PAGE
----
Arianespace plans to launch their first Ariane 5 mission of 2023 on 2023-04-14 at 12:14 UTC. The launch, from the European Space Centre in French Guiana, will place the European Space Agency’s 5.3 tonne Jupiter Icy Moons Explorer (JUICE) spacecraft on an Earth escape trajectory bound for Jupiter. But due to the mass of the spacecraft and the performance of its Ariane 5 launcher, not directly for Jupiter. Instead, it will wander around the inner solar system for a while, performing gravity assists with the Earth-Moon system in August 2024, Venus in August 2025, then Earth again in September 2026 and January 2029, finally arriving in the vicinity of Jupiter in 2031, where it will go into orbit and perform flybys of the icy moons Ganymede, Callisto, and Europa until December 2034, when it will enter an orbit around Ganymede, the largest moon in the solar system, 26% larger (though less massive) than the planet Mercury. JUICE will become the first spacecraft to orbit a moon of a planet other than Earth and will eventually lower itself into a 500 km circular orbit for intensive examination of the moon, which is believed to harbour a liquid water ocean below its icy crust. When its propellant is near depletion, JUICE will use the last to de-orbit and impact the surface of Ganymede.
On board JUICE are 11 science instruments developed by member countries of the European Space Agency, NASA, and the Japan Aerospace Exploration Agency (JAXA).
The enormous solar panels (100 square metres in area) are required for JUICE, which does not use a radioisotope thermal generator, to operate in the dim sunlight at Jupiter, where they will produce only 820 watts of power.
Here is a pre-flight preview from Everyday Astronaut.
Here is a one hour interview with Juice project scientist Olivier Witasse.
Live coverage of the launch has begun at 30 minutes before launch.
Here is Scott Manley’s preview of the JUICE mission.
The launch attempt for today, 2023-04-13, has been scrubbed due to risk of lightning at the launch site. Weather permitting, the next launch attempt is expected to be tomorrow at around the same time. I will update the main post when a new launch time is confirmed.
Launch has been rescheduled for 2023-04-14 at 12:14 UTC. The launch time has been moved up one minute due the need for Ariane 5’s upper stage, whose engine cannot restart in space, to inject JUICE directly on an escape trajectory. This trajectory, which must pass close to Earth for its first gravity assist, changes slightly from day to day due to Earth’s orbital motion.
During the countdown for the launch of JUICE, Gerard the sloth photo-bombed the live feed from the launch site Kourou, French Guiana.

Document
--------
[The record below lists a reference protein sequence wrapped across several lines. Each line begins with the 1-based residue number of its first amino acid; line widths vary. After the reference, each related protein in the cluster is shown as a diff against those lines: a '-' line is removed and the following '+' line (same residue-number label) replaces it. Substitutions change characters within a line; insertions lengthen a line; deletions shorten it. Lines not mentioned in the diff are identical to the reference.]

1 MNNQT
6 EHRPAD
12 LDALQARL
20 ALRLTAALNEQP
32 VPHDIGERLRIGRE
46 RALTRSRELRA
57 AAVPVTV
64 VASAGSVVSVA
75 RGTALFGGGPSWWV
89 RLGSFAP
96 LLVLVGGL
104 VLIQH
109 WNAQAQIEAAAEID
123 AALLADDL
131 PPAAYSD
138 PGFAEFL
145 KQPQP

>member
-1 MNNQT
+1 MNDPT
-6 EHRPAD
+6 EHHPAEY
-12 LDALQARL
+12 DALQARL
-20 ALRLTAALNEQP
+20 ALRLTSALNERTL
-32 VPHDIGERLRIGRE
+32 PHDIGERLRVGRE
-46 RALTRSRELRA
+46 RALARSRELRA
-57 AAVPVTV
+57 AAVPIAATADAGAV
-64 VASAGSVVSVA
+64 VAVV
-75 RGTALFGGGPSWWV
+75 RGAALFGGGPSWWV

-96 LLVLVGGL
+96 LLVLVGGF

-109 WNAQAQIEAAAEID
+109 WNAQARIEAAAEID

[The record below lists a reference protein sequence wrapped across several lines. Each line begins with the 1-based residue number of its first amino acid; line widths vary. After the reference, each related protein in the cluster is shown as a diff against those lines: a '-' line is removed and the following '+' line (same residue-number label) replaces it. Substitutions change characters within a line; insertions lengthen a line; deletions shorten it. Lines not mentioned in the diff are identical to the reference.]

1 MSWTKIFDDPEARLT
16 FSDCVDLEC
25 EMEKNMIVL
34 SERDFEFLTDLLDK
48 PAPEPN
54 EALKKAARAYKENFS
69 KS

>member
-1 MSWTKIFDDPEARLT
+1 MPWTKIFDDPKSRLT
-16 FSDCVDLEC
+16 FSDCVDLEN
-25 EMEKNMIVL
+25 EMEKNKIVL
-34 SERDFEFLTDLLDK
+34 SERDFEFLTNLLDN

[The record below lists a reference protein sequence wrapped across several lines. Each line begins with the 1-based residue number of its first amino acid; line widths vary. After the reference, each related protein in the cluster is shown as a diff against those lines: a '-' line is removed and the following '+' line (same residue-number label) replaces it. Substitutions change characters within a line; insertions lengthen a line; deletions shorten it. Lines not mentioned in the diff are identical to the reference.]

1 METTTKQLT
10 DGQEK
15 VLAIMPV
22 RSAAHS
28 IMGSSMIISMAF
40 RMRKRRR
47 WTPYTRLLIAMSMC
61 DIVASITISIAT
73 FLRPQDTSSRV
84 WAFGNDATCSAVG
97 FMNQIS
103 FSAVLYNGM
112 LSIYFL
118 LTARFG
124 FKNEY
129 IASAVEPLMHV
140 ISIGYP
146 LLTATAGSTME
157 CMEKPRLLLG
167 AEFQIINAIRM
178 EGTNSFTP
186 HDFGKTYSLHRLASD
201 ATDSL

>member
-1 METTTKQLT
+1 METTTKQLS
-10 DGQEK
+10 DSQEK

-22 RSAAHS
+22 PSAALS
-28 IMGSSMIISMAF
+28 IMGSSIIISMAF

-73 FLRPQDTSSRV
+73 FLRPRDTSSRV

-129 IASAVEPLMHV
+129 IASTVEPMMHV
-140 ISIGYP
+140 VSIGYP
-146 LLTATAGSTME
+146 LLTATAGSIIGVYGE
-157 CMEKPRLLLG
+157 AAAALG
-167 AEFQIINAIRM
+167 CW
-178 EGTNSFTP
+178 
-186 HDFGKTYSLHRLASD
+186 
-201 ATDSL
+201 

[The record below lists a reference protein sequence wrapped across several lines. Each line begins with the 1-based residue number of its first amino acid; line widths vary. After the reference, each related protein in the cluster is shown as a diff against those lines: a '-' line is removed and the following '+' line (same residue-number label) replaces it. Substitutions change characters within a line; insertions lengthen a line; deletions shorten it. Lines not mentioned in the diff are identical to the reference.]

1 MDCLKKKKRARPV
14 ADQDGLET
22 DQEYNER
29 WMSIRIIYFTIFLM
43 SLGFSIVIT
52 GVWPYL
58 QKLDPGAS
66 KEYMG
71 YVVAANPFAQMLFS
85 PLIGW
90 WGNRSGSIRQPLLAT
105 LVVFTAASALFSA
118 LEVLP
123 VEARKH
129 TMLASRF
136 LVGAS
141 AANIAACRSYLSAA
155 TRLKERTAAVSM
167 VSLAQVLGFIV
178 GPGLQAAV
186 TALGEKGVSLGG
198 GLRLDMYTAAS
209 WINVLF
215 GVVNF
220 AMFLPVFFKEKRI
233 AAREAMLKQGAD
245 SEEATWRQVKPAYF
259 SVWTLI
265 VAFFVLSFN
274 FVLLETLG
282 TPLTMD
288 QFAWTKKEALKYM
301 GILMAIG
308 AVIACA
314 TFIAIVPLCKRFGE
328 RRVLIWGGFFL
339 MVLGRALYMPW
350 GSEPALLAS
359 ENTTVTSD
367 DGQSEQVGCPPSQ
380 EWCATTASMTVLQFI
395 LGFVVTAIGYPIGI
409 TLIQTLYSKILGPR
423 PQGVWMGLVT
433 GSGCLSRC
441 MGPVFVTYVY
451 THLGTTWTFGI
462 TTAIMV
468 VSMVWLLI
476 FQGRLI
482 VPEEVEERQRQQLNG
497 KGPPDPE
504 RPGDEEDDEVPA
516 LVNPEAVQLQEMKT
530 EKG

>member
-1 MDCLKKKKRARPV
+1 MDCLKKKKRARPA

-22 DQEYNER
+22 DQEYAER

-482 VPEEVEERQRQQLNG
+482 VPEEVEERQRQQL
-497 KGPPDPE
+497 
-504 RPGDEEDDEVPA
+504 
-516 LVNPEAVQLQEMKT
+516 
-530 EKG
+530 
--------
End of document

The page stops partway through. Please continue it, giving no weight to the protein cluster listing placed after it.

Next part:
Remember the Ariane 5 rocket that successfully lifted off from French Guiana on Friday morning, carrying the JUICE (Jupiter Ice Moons Explorer) spacecraft? As exciting as the launch was for space fans, a random sloth stole plenty of hearts when it photo-bombed the live-streamed feed on ESA Web TV. The plucky sloth—nicknamed Gerard, or Jerry, by viewers—stared calmly into a European Space Agency (ESA) camera with the rocket poised for launch just behind it.
As far as anyone knows, nothing bad happened to Jerry and he’s alive and well and looking forward to watching the next rocket launch.
Remember “Space Toad”? Back in 2013, as NASA’s unmanned LADEE rocket launched, one of three still cameras set up around the launch area captured a small frog mid-leap in the air against a fiery plume in the background.
Then there was “Space Bat” in 2009: a bat that latched onto the external fuel tank of Space Shuttle Discovery just before the launch of the STS-119 mission at the Kennedy Space Center.
This is tremendous piece of good news. The Radar for Icy Moons Exploration (RIME) instrument on JUICE is the only science payload intended to image through the ice covering the Jovian moons to allow exploring its structure and the liquid ocean believed to be below. The radar operates at a frequency of 9 MHz using a 16 metre long antenna. After launch, the antenna only partially deployed, remaining half stuck in its launch support bracket. This brought back memories of the Galileo mission to Jupiter, whose high gain antenna failed to deploy, causing loss of substantial science data intended to be transmitted to Earth.
After a series of “shocks to the system”, the RIME antenna fully deployed on 2023-05-12, completing commissioning of all of the science payloads on JUICE.
More than three weeks after efforts began to deploy Juice’s ice-penetrating Radar for Icy Moons Exploration (RIME) antenna, the 16-metre-long boom has finally escaped its mounting bracket.
During the first attempt to extend the folded-up antenna, only the first segments of each half were deployed. Flight controllers suspected that a tiny stuck pin jammed the other segments in place.
Fortunately, the flight control teams at ESA’s mission control centre in Darmstadt had lots of ideas up their sleeves.
To try to shift the pin, they shook Juice using its thrusters, then they warmed Juice with sunlight. Every day the RIME antenna was showing signs of movement, but no full release.
On 12 May RIME was finally jolted into life when the flight control team fired a mechanical device called a ‘non-explosive actuator’ (NEA), located in the jammed bracket. This delivered a shock that moved the pin by a matter of millimetres and allowed the antenna to unfold.